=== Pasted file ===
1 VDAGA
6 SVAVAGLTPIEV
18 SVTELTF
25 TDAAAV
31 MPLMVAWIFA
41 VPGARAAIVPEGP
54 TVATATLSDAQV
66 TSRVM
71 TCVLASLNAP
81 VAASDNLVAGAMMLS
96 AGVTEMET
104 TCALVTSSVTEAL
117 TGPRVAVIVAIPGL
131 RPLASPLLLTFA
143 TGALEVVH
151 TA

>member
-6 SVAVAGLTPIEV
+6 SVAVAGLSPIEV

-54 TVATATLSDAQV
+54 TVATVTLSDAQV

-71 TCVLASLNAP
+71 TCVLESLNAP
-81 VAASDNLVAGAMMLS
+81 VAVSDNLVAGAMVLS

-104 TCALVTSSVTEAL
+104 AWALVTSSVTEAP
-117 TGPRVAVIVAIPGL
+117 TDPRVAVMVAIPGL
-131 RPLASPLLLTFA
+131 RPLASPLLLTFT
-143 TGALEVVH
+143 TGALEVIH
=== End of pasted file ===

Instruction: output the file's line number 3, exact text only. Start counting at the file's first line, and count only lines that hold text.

18 SVTELTF